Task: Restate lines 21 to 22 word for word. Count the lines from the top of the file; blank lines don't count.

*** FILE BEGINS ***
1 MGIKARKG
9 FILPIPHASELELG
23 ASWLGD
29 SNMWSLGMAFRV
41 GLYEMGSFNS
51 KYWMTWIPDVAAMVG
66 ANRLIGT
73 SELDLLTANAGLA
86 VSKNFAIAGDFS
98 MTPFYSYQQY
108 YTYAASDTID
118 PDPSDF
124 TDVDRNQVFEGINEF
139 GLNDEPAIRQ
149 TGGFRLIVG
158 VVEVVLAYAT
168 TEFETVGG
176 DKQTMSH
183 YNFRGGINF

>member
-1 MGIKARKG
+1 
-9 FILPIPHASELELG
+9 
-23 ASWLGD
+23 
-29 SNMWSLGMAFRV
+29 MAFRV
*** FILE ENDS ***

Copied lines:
-1 MGIKARKG
+1 